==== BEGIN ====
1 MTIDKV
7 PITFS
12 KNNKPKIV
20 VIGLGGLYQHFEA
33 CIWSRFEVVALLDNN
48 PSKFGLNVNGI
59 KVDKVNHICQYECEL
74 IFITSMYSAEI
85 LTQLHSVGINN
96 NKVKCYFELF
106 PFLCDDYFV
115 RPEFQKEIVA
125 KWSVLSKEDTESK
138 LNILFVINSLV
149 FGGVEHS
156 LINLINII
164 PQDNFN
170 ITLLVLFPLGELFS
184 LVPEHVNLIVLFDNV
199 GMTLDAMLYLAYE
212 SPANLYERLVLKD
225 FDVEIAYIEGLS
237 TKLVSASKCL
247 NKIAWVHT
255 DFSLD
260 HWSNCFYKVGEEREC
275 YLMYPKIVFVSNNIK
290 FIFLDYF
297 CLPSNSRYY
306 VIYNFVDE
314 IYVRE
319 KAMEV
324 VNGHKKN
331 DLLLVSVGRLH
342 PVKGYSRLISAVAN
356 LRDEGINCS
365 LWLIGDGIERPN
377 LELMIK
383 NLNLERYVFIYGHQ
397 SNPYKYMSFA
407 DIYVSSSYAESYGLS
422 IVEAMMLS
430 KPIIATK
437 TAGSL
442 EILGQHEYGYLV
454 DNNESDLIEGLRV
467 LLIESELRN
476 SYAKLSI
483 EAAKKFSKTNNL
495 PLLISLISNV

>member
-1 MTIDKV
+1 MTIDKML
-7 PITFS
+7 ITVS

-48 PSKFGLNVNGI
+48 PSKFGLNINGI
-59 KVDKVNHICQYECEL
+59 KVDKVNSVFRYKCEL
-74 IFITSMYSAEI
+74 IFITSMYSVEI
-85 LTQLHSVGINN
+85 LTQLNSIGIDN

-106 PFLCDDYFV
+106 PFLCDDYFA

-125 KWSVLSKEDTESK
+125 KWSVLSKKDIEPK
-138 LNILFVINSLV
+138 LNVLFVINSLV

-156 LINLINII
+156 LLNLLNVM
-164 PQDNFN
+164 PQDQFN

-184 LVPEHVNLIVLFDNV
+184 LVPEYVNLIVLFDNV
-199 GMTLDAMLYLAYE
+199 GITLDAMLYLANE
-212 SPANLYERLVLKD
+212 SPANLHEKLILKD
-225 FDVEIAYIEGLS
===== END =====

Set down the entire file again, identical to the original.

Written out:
1 MTIDKV
7 PITFS
12 KNNKPKIV
20 VIGLGGLYQHFEA
33 CIWSRFEVVALLDNN
48 PSKFGLNVNGI
59 KVDKVNHICQYECEL
74 IFITSMYSAEI
85 LTQLHSVGINN
96 NKVKCYFELF
106 PFLCDDYFV
115 RPEFQKEIVA
125 KWSVLSKEDTESK
138 LNILFVINSLV
149 FGGVEHS
156 LINLINII
164 PQDNFN
170 ITLLVLFPLGELFS
184 LVPEHVNLIVLFDNV
199 GMTLDAMLYLAYE
212 SPANLYERLVLKD
225 FDVEIAYIEGLS
237 TKLVSASKCL
247 NKIAWVHT
255 DFSLD
260 HWSNCFYKVGEEREC
275 YLMYPKIVFVSNNIK
290 FIFLDYF
297 CLPSNSRYY
306 VIYNFVDE
314 IYVRE
319 KAMEV
324 VNGHKKN
331 DLLLVSVGRLH
342 PVKGYSRLISAVAN
356 LRDEGINCS
365 LWLIGDGIERPN
377 LELMIK
383 NLNLERYVFIYGHQ
397 SNPYKYMSFA
407 DIYVSSSYAESYGLS
422 IVEAMMLS
430 KPIIATK
437 TAGSL
442 EILGQHEYGYLV
454 DNNESDLIEGLRV
467 LLIESELRN
476 SYAKLSI
483 EAAKKFSKTNNL
495 PLLISLISNV

>member
-1 MTIDKV
+1 MTIDKML
-7 PITFS
+7 ITVS

-48 PSKFGLNVNGI
+48 PSKFGLNINGI
-59 KVDKVNHICQYECEL
+59 KVDKVNSVFRYKCEL
-74 IFITSMYSAEI
+74 IFITSMYSVEI
-85 LTQLHSVGINN
+85 LTQLNSIGIDN

-106 PFLCDDYFV
+106 PFLCDDYFA

-125 KWSVLSKEDTESK
+125 KWSVLSKKDIEPK
-138 LNILFVINSLV
+138 LNVLFVINSLV

-156 LINLINII
+156 LLNLLNVM
-164 PQDNFN
+164 PQDQFN

-184 LVPEHVNLIVLFDNV
+184 LVPEYVNLIVLFDNV
-199 GMTLDAMLYLAYE
+199 GITLDAMLYLANE
-212 SPANLYERLVLKD
+212 SPANLHEKLILKD
-225 FDVEIAYIEGLS